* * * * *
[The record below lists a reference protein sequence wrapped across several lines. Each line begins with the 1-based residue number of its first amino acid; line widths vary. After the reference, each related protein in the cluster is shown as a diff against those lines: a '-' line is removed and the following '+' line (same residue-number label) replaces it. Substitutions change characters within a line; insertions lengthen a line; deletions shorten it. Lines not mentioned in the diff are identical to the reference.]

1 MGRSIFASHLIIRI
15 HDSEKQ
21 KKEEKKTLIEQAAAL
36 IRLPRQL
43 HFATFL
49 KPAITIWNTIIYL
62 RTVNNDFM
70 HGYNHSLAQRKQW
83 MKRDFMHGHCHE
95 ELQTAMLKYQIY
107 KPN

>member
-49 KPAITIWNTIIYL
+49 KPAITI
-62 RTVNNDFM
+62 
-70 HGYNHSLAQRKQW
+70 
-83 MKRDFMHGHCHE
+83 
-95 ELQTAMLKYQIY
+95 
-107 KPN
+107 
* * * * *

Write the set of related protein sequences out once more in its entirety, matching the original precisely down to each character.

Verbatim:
[The record below lists a reference protein sequence wrapped across several lines. Each line begins with the 1-based residue number of its first amino acid; line widths vary. After the reference, each related protein in the cluster is shown as a diff against those lines: a '-' line is removed and the following '+' line (same residue-number label) replaces it. Substitutions change characters within a line; insertions lengthen a line; deletions shorten it. Lines not mentioned in the diff are identical to the reference.]

1 MGRSIFASHLIIRI
15 HDSEKQ
21 KKEEKKTLIEQAAAL
36 IRLPRQL
43 HFATFL
49 KPAITIWNTIIYL
62 RTVNNDFM
70 HGYNHSLAQRKQW
83 MKRDFMHGHCHE
95 ELQTAMLKYQIY
107 KPN

>member
-49 KPAITIWNTIIYL
+49 KPAITI
-62 RTVNNDFM
+62 
-70 HGYNHSLAQRKQW
+70 
-83 MKRDFMHGHCHE
+83 
-95 ELQTAMLKYQIY
+95 
-107 KPN
+107 